How We Stand Apart



Personal Financial Specialist (PFS)

The PFS credential demonstrates that an individual has   met the minimum education, experience and testing   required of a CPA in addition to a minimum level of   expertise in personal financial planning. To attain the PFS   credential, a candidate must hold an unrevoked CPA   license, fulfill 3,000 hours of personal financial planning   business experience, complete 80 hours of personal   financial planning CPE credits, pass a comprehensive   financial planning exam and be an active member of the   AICPA. A PFS credential holder is required to adhere to   AICPA's Code of Professional Conduct, and is encouraged   to follow AICPA's Statement on Responsibilities in   Financial   Planning Practice. To maintain their PFS   credential, the recipient must complete 60 hours of   financial planning CPE credits every three years. The PFS   credential is administered through the AICPA.

Certified Public Accountant (CPA)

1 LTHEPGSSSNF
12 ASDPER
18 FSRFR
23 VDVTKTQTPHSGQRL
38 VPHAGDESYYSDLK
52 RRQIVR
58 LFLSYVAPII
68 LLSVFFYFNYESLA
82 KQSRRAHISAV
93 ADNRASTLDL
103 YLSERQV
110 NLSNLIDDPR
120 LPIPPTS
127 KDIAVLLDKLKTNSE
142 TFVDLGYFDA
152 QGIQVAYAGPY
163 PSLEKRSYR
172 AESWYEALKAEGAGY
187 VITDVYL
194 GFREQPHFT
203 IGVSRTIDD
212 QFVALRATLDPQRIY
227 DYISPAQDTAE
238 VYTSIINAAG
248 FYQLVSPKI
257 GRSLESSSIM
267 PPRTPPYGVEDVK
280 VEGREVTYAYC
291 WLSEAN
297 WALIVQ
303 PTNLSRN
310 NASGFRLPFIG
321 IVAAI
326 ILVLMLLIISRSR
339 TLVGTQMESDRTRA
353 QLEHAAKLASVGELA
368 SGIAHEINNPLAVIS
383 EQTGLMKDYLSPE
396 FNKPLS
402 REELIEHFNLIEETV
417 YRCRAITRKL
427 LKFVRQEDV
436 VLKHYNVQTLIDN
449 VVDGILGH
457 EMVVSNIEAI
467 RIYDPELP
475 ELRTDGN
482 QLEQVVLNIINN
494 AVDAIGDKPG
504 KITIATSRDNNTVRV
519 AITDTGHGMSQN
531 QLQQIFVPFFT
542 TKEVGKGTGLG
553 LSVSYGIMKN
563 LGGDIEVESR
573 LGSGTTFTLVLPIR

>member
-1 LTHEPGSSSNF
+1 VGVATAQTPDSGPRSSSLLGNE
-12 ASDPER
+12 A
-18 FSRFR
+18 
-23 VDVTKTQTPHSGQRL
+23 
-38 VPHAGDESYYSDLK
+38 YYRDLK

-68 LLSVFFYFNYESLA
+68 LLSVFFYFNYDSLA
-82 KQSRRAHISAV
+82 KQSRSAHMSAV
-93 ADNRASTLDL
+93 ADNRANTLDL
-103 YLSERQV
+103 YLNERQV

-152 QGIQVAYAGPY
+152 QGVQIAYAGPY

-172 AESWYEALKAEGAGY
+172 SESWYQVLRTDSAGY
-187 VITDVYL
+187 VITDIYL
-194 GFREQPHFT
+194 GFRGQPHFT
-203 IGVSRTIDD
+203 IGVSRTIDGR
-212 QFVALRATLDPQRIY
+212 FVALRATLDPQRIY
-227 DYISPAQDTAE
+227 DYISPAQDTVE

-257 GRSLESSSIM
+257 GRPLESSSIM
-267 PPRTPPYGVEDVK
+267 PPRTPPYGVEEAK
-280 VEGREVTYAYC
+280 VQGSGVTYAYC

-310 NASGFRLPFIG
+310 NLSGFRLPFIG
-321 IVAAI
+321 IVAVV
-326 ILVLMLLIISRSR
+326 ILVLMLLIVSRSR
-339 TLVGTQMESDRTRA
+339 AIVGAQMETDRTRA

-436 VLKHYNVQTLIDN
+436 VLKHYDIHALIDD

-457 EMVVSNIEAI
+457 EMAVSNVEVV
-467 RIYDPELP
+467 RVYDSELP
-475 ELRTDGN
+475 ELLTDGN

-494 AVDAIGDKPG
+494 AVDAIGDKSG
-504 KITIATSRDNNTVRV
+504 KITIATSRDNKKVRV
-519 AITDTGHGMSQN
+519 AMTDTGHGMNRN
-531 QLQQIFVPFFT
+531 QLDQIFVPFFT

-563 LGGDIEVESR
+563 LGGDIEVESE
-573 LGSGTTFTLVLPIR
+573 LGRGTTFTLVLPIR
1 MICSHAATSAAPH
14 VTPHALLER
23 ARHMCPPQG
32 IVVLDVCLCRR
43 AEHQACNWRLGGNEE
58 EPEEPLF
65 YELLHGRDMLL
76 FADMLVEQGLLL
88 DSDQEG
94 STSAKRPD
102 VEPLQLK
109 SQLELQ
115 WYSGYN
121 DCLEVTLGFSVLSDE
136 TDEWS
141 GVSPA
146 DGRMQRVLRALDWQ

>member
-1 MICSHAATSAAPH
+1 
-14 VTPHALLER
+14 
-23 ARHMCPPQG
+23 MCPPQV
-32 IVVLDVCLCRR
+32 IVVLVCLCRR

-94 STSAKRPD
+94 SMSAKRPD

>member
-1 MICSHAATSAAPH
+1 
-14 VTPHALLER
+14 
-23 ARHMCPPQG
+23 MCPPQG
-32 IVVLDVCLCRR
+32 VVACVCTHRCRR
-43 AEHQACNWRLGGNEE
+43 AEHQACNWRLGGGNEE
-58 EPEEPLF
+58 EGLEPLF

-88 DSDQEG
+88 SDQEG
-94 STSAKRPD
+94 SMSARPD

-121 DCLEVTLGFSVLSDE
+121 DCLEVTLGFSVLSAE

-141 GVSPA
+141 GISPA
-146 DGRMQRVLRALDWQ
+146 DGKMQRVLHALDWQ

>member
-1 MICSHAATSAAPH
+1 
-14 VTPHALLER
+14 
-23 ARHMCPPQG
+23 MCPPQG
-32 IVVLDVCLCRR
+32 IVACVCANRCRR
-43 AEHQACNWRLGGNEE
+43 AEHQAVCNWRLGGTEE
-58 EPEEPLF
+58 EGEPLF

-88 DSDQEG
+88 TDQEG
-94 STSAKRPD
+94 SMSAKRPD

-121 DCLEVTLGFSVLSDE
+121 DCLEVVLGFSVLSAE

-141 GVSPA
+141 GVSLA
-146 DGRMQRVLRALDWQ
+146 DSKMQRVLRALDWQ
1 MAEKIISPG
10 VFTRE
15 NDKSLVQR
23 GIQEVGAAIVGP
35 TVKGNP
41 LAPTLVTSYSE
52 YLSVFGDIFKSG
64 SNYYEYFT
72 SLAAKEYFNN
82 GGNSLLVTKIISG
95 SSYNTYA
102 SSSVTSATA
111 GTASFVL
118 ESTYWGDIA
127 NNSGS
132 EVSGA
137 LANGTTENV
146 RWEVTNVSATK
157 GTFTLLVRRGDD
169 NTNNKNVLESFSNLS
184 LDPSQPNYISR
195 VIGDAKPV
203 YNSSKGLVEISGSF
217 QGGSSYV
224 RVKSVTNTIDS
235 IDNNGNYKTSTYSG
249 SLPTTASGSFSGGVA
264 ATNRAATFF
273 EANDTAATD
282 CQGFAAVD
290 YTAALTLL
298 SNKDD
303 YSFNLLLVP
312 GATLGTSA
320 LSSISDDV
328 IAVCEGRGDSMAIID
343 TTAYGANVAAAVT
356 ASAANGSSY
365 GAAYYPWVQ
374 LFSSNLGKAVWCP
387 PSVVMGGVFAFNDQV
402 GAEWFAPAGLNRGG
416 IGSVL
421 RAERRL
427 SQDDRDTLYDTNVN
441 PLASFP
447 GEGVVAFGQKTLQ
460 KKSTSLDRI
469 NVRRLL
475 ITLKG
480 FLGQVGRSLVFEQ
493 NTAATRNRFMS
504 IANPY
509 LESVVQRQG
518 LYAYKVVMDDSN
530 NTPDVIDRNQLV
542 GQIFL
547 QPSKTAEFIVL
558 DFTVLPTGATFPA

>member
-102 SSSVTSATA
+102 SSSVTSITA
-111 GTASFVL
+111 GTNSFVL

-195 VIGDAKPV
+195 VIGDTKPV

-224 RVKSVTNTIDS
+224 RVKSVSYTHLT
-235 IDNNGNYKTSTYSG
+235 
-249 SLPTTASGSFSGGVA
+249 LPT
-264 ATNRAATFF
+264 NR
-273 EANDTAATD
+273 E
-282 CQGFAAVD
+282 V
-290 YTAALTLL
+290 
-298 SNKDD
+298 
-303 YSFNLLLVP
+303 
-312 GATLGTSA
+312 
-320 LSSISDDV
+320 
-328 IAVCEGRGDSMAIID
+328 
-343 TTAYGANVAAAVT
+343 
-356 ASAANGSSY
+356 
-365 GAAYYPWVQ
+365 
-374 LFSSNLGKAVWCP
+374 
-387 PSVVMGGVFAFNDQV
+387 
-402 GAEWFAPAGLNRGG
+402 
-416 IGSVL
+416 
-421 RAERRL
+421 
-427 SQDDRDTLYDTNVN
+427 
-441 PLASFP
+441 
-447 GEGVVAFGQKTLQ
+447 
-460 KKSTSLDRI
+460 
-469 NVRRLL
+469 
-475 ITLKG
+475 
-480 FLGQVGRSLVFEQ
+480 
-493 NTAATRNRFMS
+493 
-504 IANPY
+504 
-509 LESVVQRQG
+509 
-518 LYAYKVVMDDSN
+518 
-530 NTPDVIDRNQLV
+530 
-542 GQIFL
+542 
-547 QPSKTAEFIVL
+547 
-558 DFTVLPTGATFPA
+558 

CPAs are licensed and regulated by their state boards of   accountancy. While state laws and regulations vary, the   education, experience and testing requirements for   licensure as a CPA generally include minimum college   education (typically 150 credit hours with at least a   baccalaureate degree and a concentration in accounting),   minimum experience levels (most states require at least   one year of experience providing services that involve the   use of accounting, attest, compilation, management   advisory, financial advisory, tax or consulting skills, all of   which must be achieved under the supervision of or   verification by a CPA), and successful passage of the   Uniform CPA Examination. In order to maintain a CPA   license, states generally require the completion of 40   hours of continuing professional education (CPE) each   year  (or 80 hours over a two year period or 120 hours   over a three year period). Additionally, all American   Institute of Certified Public Accountants (AICPA) members   are required to follow a rigorous Code of Professional   Conduct which requires that they act with integrity,   objectivity, due care, competence, fully disclose any   conflicts of interest (and obtain client consent if a conflict   exists), maintain client confidentiality, disclose to the   client  any commission or referral fees, and serve the   public interest when providing financial services. The vast   majority of state boards of accountancy have adopted the   AICPA's Code of Professional Conduct within their state   accountancy laws or have created their own.